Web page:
Interfaith Hospitality Network (IHN)

Fast Facts

There are over 180 Interfaith Hospitality Networks in 41 states in the US (see our national website, www.familypromise.org).

IHN of Burlington County is the only shelter in New Jersey’s largest county for families with employment income.

From June 1998 to October, 2015, IHN of Burlington County, NJ has served:

  • 362 families
  • 473 adults
  • 729 children under the age of 18

Over 50% of IHN families move to permanent or transitional housing on exit from the program. 

Families are provided with both day and night shelter, three meals a day, showers and toiletries, use of laundry facility, telephone, and case management services. No fee is ever charged to a guest or referring agency.

IHN collects and provides its guests with diapers, car seats, clothing, furniture, small appliances, etc. Former IHN families are eligible for holiday help (Thanksgiving baskets and Christmas gifts), thanks to generous individual and corporate donors.

IHN normally receives over 300 unduplicated calls each year from families seeking shelter.

IHN takes referrals from a large variety of sources: the Division of Youth and Family Services, the county Board of Social Services, Burlington County Community Action Program, Emergency Services of Catholic Charities, Contact, etc.

Interfaith Hospitality Network of Burlington County is a United Way agency.

More information and a list of the participating churches is available in the IHN Brochure.  Also please see the IHN Burlington County web site.

 

Joys of IHN Volunteering

My phone rang yesterday and I was touched to hear one of our previous IHN guests on the line.  She called to let me know how she and her son are doing.  Sounding happy and settled, she caught me up on the details of her life.  A teacher’s assistant in the Burlington County school district, she shared that she is living in a home in the Rancocas section of Mt. Laurel where she enjoys access to the village and its amenities.  She is fond of her roommate and appreciates the commitment they have to each other.

She put her son on the phone…imagine that?  Her teenage son actually wanted to talk to 50 something me.  He told me that he is planning to join the junior ROTC program and is still interested in attending college to be an environmental teacher.  He celebrated that he and his dog were reunited when he and his mom got housing after a couple of months in the IHN program.  The loss of family pets is one of the unseen casualties of people who lose their homes.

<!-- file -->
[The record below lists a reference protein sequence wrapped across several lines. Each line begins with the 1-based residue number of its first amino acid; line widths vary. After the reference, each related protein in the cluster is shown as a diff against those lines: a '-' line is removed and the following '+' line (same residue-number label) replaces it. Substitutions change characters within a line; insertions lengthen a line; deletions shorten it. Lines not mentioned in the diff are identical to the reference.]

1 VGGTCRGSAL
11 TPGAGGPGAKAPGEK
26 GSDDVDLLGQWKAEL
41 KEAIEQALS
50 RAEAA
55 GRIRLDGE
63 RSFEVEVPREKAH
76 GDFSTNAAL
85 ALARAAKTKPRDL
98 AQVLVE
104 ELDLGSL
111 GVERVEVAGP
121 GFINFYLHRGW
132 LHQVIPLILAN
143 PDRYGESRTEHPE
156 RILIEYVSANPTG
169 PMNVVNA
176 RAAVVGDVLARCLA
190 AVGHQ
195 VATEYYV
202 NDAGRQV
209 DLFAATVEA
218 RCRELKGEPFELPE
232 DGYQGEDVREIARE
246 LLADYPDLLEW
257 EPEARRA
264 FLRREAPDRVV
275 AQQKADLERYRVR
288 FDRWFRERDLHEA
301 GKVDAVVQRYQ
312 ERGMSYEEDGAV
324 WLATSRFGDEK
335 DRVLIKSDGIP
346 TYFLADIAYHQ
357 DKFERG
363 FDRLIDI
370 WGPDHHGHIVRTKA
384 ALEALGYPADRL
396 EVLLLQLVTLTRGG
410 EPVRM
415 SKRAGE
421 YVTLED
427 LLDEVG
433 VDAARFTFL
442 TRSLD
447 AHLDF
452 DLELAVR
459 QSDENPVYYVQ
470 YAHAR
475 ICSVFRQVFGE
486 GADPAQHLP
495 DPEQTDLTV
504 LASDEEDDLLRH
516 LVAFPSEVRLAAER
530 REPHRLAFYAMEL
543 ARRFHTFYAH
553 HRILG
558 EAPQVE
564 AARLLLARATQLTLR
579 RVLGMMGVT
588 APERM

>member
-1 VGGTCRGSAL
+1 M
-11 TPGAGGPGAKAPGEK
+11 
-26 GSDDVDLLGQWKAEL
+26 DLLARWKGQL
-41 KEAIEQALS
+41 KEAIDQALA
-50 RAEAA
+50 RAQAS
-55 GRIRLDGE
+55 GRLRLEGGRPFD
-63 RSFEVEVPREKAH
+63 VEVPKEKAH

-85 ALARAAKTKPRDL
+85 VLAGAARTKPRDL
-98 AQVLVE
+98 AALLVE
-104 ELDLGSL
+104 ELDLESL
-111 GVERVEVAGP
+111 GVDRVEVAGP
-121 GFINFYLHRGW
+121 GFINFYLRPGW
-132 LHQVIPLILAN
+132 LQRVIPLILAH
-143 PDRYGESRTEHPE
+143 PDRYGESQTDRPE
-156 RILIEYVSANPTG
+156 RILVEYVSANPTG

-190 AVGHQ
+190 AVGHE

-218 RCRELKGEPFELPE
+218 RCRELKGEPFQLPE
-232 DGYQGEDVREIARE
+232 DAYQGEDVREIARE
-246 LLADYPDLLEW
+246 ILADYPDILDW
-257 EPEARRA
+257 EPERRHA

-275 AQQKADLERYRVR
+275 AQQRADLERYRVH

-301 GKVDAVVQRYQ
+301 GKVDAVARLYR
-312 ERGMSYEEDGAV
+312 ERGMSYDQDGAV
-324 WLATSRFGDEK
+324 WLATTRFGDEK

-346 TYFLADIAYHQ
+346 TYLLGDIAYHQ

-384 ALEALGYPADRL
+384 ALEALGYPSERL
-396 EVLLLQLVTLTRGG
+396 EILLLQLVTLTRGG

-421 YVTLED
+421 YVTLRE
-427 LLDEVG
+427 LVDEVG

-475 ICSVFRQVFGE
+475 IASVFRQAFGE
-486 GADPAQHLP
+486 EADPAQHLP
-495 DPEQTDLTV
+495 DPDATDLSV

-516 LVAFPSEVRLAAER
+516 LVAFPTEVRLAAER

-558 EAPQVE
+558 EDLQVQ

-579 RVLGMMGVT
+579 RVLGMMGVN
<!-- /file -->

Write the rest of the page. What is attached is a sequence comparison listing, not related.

This is IHN at its best.  The intent of the program is to give people a couple of months to get back on their feet and to help them find suitable housing.  Most of our guests are employed and have just run into hard luck.  Volunteering as a dinner or overnight host, as a driver, cook or laundress for the IHN program at FUMC is both rewarding and humbling.

We finished our call and promised to have lunch together in a couple of weeks.  Her son will be joining us and asked me to bring a deck of cards so he can challenge me to a game of Kings in the Corner, one of the activities we enjoyed together while he was a guest at FUMC.

In serving others, we set out to be a blessing but, inevitably, we are blessed.

Interfaith Hospitality Network of Burlington County

IHN requires many hands

to host the families. Drivers, overnight hosts, home cooked meals are needed as well as folks to direct children’s activities, wash bed linens, clothes, towels and to set up and take down beds.

Guests are hosted at FUMC approximately every two to three months.  Plan now to sign up to welcome and host these special families.

For more information about IHN at FUMC, contact Allan Hanlon (778.8980) or Candy Sell (234.3342).